More people are coming down with the flu in the U.S., and Georgia and other Southeastern states are seeing higher numbers of reported cases. The Atlanta-based Centers for Disease Control and Prevention says the H1N1 virus is the dominant strain this season.
Flu cases are ticking up in Georgia. Public health officials announced the first influenza-related deaths in Georgia this flu season—two adults in metro Atlanta. Officials did not provide further details about the two who died. The Department of Public Health says that while the flu level is still considered minimal in Georgia, it is reporting increases in flu activity statewide, including hospitalizations.
Friday was payday for the CDC’s employees. Or, rather, half a payday. Employees of the Atlanta-based public health agency received roughly half their pay last week due to the federal shutdown. Workers were paid for the one week prior to the shutdown, but the second week of the pay period was affected by the shutdown.
More than 250 people in at least six states have come down with a stomach bug that could be linked to foodborne illness. The Centers for Disease Control says the cyclospora infection causing diarrhea and other flu-like symptoms has been reported in Iowa, Nebraska, Texas, Wisconsin, Georgia and Connecticut.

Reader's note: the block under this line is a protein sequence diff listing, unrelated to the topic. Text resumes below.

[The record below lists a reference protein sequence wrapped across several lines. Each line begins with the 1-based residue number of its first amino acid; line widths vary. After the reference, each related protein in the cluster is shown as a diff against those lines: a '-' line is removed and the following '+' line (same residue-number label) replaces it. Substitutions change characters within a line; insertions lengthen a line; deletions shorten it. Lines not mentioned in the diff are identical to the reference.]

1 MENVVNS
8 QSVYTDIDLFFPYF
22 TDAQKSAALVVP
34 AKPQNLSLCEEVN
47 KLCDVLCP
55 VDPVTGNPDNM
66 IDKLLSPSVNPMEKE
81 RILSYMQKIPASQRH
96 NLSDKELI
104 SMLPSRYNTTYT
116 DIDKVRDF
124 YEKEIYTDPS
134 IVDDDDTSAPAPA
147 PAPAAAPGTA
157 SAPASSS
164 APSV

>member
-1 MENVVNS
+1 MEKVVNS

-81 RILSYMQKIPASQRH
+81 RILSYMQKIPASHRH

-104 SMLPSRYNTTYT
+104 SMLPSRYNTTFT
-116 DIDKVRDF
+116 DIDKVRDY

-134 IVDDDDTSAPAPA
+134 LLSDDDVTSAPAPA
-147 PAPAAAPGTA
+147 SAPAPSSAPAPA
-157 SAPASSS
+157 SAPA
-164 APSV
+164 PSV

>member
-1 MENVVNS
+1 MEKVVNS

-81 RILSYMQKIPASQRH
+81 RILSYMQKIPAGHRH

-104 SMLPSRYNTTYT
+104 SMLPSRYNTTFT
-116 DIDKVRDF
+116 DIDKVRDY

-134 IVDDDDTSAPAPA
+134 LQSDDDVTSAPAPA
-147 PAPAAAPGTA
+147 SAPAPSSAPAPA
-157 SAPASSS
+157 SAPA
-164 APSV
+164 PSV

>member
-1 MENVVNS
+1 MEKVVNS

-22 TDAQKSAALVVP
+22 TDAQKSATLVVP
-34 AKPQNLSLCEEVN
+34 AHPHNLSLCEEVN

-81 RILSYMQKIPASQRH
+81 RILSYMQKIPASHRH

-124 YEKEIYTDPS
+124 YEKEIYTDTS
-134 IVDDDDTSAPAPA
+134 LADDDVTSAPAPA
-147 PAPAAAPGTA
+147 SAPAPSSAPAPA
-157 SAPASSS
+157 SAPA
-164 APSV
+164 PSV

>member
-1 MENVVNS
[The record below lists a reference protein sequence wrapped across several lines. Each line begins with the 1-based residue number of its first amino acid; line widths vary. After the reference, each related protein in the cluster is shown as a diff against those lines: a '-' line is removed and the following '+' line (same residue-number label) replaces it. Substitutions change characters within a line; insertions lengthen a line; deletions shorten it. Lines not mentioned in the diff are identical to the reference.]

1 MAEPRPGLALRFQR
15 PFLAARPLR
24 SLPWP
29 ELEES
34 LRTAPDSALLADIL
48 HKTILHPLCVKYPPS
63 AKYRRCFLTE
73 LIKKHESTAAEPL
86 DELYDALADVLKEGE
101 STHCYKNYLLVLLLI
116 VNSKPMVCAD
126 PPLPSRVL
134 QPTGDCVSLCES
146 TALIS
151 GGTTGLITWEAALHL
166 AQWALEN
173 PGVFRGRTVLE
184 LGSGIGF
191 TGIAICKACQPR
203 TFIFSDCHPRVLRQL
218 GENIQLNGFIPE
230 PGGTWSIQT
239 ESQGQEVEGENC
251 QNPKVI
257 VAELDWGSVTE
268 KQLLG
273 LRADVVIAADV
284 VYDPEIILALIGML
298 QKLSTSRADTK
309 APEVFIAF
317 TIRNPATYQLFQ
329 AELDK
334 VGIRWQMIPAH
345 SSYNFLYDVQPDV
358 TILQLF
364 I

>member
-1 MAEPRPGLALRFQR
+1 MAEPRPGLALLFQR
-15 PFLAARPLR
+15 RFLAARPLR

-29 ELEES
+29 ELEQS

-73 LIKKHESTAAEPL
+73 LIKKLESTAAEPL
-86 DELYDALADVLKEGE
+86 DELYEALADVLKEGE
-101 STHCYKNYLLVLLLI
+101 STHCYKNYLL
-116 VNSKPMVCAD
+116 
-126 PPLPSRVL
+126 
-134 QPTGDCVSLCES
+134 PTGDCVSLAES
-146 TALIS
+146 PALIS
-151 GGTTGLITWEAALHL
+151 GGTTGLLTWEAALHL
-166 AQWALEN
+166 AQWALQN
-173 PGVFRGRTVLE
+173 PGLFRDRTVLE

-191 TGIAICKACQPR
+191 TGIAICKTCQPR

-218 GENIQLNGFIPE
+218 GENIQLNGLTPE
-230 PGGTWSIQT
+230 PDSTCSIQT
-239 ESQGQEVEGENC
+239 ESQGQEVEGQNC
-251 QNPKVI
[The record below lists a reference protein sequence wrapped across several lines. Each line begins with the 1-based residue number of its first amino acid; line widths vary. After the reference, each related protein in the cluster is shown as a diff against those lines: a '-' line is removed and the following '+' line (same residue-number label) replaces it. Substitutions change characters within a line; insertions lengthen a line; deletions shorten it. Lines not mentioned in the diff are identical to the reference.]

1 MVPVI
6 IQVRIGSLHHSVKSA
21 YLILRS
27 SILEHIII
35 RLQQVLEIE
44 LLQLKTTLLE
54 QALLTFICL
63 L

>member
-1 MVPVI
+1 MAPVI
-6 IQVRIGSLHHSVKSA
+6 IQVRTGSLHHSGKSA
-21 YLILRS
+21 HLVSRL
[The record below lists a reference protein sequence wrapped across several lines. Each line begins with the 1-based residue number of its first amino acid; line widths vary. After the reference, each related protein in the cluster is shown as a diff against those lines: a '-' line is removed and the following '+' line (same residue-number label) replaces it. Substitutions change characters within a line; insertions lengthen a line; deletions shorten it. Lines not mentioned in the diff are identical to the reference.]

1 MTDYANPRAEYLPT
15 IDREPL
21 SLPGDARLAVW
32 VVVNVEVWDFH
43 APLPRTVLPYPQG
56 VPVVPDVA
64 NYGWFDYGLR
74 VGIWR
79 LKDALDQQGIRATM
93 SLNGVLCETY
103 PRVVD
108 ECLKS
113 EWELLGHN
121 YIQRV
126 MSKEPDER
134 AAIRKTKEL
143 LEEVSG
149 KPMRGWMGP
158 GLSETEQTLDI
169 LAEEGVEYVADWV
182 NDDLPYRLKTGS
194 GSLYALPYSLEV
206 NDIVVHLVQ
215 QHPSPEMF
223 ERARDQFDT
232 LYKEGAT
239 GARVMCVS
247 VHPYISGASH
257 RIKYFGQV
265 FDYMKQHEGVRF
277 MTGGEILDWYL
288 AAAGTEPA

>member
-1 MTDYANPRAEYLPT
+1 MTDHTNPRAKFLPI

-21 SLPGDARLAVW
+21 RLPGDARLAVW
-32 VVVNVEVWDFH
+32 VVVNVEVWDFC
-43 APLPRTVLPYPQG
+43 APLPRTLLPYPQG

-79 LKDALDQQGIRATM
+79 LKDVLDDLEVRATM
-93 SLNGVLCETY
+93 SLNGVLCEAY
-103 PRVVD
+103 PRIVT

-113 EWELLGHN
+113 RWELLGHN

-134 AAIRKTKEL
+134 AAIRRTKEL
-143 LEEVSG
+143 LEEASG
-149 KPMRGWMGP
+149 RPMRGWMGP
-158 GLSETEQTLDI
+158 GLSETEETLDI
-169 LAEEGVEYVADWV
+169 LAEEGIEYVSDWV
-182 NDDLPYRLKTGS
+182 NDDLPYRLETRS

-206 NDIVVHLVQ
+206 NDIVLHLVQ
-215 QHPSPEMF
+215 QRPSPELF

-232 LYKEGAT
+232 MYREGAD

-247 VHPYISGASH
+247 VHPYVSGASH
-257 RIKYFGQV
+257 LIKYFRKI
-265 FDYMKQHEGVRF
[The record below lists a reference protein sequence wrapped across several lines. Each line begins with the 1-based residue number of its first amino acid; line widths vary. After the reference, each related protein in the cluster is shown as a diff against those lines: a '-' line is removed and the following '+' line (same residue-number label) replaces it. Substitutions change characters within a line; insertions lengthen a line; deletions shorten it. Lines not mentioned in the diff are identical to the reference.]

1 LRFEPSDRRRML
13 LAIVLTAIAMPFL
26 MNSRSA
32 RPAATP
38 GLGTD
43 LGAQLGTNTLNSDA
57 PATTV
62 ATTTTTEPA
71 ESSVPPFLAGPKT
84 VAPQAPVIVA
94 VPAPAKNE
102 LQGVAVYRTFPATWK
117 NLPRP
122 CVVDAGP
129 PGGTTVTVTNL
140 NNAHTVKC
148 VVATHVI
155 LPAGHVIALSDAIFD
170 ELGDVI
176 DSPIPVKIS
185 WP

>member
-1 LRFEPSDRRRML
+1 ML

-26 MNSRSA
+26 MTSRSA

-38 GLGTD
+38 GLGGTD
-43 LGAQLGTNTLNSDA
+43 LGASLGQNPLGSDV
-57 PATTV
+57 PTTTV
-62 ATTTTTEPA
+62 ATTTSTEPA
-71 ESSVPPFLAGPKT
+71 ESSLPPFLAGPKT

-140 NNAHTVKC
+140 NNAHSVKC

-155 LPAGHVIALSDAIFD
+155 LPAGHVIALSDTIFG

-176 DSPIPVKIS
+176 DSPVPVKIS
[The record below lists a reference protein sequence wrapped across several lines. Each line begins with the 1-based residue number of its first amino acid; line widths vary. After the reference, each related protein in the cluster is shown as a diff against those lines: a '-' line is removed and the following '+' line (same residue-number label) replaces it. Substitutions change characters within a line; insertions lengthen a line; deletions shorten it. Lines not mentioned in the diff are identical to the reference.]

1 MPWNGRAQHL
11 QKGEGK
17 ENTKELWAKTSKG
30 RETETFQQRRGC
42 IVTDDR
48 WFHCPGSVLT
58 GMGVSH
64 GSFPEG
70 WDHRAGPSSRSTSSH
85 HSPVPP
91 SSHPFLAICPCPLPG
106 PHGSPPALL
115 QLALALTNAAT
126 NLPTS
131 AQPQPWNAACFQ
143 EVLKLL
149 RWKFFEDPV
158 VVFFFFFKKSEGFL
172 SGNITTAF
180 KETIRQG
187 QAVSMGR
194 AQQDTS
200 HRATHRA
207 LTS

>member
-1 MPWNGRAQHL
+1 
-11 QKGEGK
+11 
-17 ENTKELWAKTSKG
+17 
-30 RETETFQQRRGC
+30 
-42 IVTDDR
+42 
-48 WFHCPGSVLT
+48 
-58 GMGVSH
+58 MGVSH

A consortium of malaria researchers in Georgia has received a five-year federal contract worth up to $19.4 million. The team plans to study and catalog in molecular detail how malaria parasites interact with their human and animal hosts. That information could be used to develop and evaluate new diagnostic tools, antimalarial drugs and vaccines.
Health officials say West Nile virus season is off to a menacing start, with more serious illnesses reported so far this year than any since 2004. The bulk are in Texas, especially around the Dallas area, though two cases have been reported in metro Atlanta.
The Centers for Disease Control and Prevention in Atlanta is trying to reduce stigma and complacency around HIV and AIDS with a new advertising and social media blitz featuring Americans living with the disease. The campaign is launching initially in six cities, including Atlanta.
Half of new HIV infections and AIDS diagnoses in 2009 were in the South, Centers for Disease Control and Prevention data that is getting the attention of some of the region’s federal representatives. A Congressional roundtable Tuesday will begin the search for solutions.